Of course not eating anything is going to reduce your calorie intake and help you lose weight, but you might be amazed to learn how fasting can help you not only lose weight, but also rebuild and strengthen your body.
All of us fast for some length of time. The type of fast that you are most familiar with is the one that you do overnight while you sleep. This is why our morning meal is called ‘breakfast,’ because we are breaking our fast from the previous night. Some people fast for spiritual reasons, for example, during the season of Lent or during Ramadan.
In this article, we will look at the types of fasting programs that you can try, the science behind why fasting helps you see positive body changes, and give you some guidance for what type of fasting might be best for you.
Here’s How Fasting Helps You Lose Weight, Rebuild, and Strengthen Your Body
Consult your wellness professional prior to starting a program of fasting, especially if you are pregnant or nursing or if you have certain conditions like anemia, diabetes, or have adrenal fatigue.
Research shows why fasting helps rebuild and strengthen your body
Fasting not only helps to lose weight, but helps our body to conserve the energy that it would normally be using for digesting food and lets us use that energy toward healing when we are sick or injured instead.
When animals are injured, they go to a source of water and stay near it until they are healed rather than continuing to seek food.
Restricting our calorie intake during illness is a way to help our bodies rebuild themselves. Research on mice who were given a program of fasting showed that the mice that were fasting had slower growth of cancerous tumors. This is an amazing result, but the study found that not only could a fasting program slow tumor growth, but that it was also ‘effective at suppressing tumorigenesis in mice genetically predestined to tumor development.’ Mice that were more likely to develop tumors due to mutated genes were less likely to develop them when they were on a program of fasting.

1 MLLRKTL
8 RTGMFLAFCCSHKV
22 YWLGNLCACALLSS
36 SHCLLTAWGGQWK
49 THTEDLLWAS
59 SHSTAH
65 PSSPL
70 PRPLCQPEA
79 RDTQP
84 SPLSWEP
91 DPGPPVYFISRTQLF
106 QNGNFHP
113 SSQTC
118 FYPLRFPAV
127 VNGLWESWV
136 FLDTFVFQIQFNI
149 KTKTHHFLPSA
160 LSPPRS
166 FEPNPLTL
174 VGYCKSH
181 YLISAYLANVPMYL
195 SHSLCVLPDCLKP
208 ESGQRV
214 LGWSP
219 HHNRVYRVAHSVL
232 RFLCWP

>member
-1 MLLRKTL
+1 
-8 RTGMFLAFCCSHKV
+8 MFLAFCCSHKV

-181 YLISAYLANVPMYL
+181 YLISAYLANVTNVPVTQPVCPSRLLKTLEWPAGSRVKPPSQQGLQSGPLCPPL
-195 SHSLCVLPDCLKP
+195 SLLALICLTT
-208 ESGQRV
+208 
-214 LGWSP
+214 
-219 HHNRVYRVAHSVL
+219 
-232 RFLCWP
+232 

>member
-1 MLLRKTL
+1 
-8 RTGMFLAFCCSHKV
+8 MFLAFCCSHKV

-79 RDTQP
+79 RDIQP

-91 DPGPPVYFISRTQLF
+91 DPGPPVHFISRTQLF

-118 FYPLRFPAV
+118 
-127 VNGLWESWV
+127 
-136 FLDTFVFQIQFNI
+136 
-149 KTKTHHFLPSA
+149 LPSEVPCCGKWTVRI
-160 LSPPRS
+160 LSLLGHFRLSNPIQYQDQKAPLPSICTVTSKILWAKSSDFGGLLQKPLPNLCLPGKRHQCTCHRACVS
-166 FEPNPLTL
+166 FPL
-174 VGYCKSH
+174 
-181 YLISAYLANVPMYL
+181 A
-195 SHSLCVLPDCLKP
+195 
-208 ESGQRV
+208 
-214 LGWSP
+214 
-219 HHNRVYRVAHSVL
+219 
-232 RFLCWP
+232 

A study in the American Journal of Clinical Nutrition looked at short-term modified alternate-day fasting as a new dietary strategy for weight loss and for heart health protection for adults that were overweight or obese. Over a 10 week study period, the researchers found that after 8 weeks, participants had not only lost weight, but they had lost body fat percentage as well. In addition to the weight loss, the participants in the study had decreased their total cholesterol, LDL cholesterol, and triacylglycerol concentrations. They also had lower systolic blood pressure.
What type of fasting program should you try?
* Juice fast – This type of fasting program is a liquid-based diet where you get all of your nutritional needs from drinking only juice and avoiding solid foods.
* Alternate day fasting – This is a 24 hour period of not eating, followed by a 24 hour period where you are allowed to eat regular meals
* 16-hour – Choose any 8 hour time frame for eating during the day and the other 16 hours, avoid any caloric intake. For example you might choose 9:00am to 5:00pm for your eating hours, which means that you should no eat prior to 9:00am or after 5:00pm.
* 20-hour – A 20 hour fasting program is similar to the 16-hour program except that your window for eating is shortened to a 4 hour time frame.
* Multiple day – Fasting for multiple days can be the most challenging program and it requires some additional preparation. People who fast for more than 24 hours prepare by starting with a juice fast for at least 24 hours first. It is possible for human beings to go 7 days or longer (many people have completed 40 day water fasts) with only water without severe health effects.
If you select a fasting program to try, plan to stick with it for a period of 2 weeks at a minimum unless you are experiencing health problems as a result. This will allow your body to learn to use up stored fat during the times that you are fasting.
Your weight loss, and other body needs may differ from those of another person depending on your health goals. For example, it may be important for you to consume protein following a workout to build muscle, so you may want to make sure that your fasting program does not interfere with your training. Consult a nutritional specialist if you have concerns about what will work best for you.
Research shows why you won’t need to worry about eating too much after fasting
Research published in the Journal of the International Society of Sports Nutrition tells us how fasting is not going to lead to an all out calorie splurge after we have gone for a period of time without food, even if we are exercising.
The study of alternate day fasting and cardiovascular exercise found that participants who did 25 minutes of moderate-intensity cardio three times per week were actually less likely to cheat on days that they were not allowed to eat than if they were not following intermittent fasting.